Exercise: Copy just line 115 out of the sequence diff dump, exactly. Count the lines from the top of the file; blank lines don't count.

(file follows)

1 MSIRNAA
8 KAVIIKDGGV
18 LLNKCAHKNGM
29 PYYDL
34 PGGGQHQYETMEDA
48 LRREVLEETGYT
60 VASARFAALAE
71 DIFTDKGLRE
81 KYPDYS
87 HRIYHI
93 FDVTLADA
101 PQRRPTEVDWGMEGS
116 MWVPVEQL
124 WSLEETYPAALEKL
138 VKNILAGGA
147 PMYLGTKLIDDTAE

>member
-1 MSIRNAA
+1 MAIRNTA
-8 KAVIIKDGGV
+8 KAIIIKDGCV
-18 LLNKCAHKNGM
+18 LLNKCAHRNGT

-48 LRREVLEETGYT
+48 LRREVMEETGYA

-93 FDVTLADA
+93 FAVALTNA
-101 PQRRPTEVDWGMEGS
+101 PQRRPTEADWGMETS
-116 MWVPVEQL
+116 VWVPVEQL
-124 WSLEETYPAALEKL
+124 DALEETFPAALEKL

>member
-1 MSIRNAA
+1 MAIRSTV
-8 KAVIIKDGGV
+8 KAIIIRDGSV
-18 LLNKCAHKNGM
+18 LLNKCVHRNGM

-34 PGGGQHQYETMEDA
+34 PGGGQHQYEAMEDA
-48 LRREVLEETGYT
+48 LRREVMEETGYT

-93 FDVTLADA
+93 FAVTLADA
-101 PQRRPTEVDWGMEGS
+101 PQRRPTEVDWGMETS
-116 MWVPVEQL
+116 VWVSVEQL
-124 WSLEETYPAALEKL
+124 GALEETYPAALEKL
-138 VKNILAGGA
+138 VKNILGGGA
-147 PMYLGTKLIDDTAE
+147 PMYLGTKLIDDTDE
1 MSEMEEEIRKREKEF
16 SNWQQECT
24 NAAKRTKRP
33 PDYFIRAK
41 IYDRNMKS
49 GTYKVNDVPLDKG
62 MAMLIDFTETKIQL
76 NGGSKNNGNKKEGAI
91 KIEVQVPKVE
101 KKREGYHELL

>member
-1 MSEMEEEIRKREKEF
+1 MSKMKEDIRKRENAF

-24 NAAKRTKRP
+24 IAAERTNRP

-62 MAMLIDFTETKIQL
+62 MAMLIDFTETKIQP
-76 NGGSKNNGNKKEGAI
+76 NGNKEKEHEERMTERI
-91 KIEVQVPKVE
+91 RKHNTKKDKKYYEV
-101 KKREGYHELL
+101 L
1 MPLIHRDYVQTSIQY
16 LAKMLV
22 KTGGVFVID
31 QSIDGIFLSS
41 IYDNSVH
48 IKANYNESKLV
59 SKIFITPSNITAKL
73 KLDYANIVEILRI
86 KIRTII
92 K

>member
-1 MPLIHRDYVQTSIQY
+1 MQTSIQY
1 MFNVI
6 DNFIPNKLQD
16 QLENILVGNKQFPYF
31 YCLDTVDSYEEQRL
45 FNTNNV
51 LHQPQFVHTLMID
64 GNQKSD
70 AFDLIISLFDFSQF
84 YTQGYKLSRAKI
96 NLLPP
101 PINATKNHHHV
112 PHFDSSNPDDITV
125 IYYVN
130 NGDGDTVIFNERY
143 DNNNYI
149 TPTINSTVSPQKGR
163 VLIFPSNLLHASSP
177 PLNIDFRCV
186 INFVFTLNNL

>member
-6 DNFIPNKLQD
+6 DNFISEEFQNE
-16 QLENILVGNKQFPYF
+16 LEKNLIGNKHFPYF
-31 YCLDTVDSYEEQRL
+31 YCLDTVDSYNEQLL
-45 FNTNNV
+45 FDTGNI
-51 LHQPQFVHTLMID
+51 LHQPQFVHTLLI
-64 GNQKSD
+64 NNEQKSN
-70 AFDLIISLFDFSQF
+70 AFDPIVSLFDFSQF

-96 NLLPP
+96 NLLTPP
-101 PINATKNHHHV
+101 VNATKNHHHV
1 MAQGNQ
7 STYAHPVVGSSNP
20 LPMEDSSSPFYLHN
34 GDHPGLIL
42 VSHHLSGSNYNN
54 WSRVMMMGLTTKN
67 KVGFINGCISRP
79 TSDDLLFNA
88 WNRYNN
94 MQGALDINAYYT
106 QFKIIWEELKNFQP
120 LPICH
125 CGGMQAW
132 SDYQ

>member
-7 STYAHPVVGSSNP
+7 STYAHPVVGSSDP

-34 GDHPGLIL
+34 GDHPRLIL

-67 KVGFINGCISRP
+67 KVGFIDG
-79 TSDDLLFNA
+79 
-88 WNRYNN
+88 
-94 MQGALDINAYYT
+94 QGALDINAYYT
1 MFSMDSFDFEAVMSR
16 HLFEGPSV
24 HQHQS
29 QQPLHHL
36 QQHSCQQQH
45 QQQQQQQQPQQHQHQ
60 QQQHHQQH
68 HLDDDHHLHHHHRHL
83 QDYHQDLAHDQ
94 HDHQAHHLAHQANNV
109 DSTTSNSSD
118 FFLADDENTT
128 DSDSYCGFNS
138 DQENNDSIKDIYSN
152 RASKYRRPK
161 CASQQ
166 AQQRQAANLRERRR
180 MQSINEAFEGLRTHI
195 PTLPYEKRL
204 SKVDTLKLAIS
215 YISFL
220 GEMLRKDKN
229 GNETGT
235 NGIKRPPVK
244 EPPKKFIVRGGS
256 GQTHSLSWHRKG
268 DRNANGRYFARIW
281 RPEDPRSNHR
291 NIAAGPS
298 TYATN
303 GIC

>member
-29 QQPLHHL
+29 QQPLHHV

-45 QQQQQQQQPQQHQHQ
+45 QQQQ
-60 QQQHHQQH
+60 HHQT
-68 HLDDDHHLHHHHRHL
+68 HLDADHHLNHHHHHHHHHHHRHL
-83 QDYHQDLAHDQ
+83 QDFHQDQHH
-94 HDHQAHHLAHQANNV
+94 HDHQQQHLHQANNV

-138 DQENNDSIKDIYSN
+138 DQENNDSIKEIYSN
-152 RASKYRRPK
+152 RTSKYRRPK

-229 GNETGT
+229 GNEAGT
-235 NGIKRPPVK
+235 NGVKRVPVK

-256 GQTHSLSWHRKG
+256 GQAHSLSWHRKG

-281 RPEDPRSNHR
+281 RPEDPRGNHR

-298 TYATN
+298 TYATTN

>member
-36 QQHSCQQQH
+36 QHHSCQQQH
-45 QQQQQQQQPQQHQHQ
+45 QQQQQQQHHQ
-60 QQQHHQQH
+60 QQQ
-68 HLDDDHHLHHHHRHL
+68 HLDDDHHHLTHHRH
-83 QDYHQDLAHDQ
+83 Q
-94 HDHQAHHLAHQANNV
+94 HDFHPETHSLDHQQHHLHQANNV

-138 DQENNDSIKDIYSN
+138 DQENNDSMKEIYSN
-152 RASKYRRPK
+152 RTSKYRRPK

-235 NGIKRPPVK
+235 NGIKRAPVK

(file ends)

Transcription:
-16 QLENILVGNKQFPYF